IN A WORLD WHERE PEO­PLE OF­TEN FIND THEM­SELVES FEEL­ING OVER-STIM­U­LATED, Char­lotte Day Wil­son turns to slower mu­sic for a sense of calm. “There’s so much stress in our ev­ery­day lives, the last thing I would think of do­ing is putting on house mu­sic to walk down the street,” she says. “I love dance mu­sic and I love go­ing out, but it’s all about find­ing a bal­ance. I lis­ten to some­thing that will coun­ter­act stress and anx­i­ety, and I guess that comes out in my own mu­sic as well.”

Wil­son’s lat­est EP, CDW, plays to such moods with its smooth, soul­ful blend of jazz and R&B, but she’s not averse to some­thing more up­beat. Hav­ing grown up on the mu­sic of Mo­town, the Toronto na­tive started ex­plor­ing R&B in her teens, cit­ing ev- ery­one from Erykah Badu to Omar­ion as in­flu­ences. But as a vo­cal­ist, pro­ducer and multi-in­stru­men­tal­ist, Wil­son would rather not be con­fined solely to the blos­som­ing alt-R&B scene she’s been iden­ti­fied with.

“I still don’t re­ally con­sider my voice an R&B voice — I feel that’s a bit lim­it­ing,” she ad­mits. “When I was 18, I put out an EP and it was very folk-in­flu­enced; I was ob­sessed with Feist, Fleet Foxes and Bon Iver at the time. I don’t think I’ll stick [with] R&B for my whole ca­reer. I would love to have the kind of ca­reer where one al­bum is a cer­tain style and the next is another.”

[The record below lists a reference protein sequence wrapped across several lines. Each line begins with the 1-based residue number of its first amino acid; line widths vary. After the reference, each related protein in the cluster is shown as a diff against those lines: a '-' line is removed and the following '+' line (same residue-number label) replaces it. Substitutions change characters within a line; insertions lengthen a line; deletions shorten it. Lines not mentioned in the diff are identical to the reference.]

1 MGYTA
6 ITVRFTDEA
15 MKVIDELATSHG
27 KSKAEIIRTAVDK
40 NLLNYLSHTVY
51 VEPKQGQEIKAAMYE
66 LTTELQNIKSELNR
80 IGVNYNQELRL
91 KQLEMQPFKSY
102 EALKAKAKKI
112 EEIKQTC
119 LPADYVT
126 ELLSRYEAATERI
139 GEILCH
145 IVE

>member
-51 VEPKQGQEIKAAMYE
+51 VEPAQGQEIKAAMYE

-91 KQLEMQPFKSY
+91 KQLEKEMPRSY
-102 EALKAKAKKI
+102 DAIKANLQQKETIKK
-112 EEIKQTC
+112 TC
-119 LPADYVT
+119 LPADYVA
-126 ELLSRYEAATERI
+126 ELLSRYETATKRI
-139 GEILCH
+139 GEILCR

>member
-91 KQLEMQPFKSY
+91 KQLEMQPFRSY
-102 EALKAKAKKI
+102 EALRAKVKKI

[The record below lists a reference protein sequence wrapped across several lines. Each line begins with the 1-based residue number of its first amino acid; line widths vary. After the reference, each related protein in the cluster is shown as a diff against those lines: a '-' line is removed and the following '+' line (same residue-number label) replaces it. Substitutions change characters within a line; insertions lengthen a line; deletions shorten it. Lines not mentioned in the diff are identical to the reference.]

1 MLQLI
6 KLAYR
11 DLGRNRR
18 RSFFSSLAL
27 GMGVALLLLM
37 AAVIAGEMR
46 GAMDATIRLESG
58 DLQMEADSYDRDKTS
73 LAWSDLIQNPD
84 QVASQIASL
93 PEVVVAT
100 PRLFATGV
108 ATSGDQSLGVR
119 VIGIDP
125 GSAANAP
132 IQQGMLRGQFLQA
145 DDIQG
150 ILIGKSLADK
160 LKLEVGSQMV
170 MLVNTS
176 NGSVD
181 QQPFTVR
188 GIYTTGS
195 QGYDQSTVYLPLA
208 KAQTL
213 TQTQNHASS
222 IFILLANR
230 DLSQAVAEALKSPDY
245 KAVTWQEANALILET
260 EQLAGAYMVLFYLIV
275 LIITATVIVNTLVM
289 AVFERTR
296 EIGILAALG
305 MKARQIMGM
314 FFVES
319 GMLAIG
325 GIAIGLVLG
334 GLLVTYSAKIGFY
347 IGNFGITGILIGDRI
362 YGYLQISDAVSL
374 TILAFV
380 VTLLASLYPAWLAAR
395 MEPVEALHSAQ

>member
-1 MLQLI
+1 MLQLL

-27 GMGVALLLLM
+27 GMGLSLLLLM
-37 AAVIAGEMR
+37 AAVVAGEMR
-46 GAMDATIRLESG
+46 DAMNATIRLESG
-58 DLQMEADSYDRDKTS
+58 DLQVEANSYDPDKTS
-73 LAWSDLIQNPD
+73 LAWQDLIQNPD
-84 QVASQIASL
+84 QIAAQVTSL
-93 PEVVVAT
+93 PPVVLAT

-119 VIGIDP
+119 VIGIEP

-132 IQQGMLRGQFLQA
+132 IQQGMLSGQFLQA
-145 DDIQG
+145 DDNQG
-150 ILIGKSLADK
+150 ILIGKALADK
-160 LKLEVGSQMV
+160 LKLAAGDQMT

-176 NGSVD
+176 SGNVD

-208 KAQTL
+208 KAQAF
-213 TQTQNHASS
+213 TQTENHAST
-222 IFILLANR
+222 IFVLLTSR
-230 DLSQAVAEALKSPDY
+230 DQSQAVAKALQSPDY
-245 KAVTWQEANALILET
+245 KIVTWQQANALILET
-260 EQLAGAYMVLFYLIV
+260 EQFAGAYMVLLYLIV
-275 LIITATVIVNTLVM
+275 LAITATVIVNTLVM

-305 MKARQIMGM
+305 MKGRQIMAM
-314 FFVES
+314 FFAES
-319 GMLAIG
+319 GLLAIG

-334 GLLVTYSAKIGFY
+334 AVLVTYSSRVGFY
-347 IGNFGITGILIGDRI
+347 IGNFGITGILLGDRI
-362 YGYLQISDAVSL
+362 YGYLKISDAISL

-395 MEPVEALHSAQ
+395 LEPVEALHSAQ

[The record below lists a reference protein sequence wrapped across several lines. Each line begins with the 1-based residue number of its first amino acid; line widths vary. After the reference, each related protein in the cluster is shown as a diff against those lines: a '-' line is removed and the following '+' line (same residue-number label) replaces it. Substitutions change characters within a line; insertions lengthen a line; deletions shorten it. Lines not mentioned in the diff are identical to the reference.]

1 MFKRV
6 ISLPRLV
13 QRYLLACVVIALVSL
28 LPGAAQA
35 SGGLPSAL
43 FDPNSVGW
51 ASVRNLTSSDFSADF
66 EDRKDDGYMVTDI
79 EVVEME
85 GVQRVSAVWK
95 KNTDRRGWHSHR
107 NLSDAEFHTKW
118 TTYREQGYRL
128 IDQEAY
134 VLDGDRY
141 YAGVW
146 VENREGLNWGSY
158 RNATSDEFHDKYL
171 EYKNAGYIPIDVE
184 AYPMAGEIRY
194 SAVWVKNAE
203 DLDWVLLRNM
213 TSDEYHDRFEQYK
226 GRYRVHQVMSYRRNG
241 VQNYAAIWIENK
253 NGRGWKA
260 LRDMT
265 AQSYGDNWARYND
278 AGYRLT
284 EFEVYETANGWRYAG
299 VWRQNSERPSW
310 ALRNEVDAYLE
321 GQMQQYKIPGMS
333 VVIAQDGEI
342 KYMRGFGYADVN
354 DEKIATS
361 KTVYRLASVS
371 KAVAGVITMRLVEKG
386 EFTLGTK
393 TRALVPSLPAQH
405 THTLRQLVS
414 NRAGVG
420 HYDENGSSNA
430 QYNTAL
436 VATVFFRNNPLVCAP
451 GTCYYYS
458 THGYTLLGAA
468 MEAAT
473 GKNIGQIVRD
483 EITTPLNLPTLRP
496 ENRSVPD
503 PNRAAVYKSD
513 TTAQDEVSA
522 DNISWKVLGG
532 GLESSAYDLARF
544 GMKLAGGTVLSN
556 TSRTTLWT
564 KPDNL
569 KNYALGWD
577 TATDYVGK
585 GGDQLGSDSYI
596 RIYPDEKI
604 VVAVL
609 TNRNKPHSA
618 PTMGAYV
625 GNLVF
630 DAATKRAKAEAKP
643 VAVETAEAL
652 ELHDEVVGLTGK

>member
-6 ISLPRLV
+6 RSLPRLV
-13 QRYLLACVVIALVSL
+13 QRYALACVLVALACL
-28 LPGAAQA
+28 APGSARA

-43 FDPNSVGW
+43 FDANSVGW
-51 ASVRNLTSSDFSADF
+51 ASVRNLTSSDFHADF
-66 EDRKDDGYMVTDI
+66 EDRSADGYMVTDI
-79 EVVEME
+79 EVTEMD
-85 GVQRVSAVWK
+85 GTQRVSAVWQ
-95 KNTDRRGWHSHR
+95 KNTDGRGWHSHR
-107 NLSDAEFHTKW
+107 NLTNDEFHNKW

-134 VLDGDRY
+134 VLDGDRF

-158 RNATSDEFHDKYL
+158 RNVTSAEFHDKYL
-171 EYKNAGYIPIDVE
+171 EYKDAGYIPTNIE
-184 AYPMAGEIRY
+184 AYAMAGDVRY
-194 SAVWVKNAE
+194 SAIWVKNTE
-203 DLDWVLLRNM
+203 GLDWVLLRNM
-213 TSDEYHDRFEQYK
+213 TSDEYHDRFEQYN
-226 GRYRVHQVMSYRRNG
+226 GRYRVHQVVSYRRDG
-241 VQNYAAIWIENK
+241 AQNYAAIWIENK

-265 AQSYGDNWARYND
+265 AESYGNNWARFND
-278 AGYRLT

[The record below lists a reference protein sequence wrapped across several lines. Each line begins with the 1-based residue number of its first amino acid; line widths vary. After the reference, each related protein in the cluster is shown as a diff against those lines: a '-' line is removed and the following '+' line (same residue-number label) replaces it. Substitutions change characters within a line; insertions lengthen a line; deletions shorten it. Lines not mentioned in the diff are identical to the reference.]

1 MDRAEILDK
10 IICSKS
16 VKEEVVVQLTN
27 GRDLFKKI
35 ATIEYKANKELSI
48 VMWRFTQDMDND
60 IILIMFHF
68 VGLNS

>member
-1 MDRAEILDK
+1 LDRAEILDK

Wil­son has demon­strated both her power and ver­sa­til­ity as a vo­cal­ist within a short pe­riod of time this year. Early sin­gles “Af­ter All” and “Work,” both of which are in­cluded on CDW, demon­strate an at­ten­tion to phras­ing and har­mony re­spec­tively, while a guest ap­pear­ance on BADBADNOTGOOD’s IV saw her cap­ti­vate lis­ten­ers through nu­mer­ous key changes on the sul­try “In Your Eyes.”

“Ev­ery time some­one in­tro­duces me to some­one else as a singer, and I get asked ‘ What kind of mu­sic do you sing?’ I usu­ally say it’s in­formed by soul mu­sic, but not that alone,” she says. “I think it’s hard to de­scribe to some­one what your own voice sounds like, even if you’ve heard it played back on record­ings.

“I sing the way that feels best: where I can feel all the res­onat­ing fre­quen­cies through­out my body and have things come out in a way that gives me chills.”

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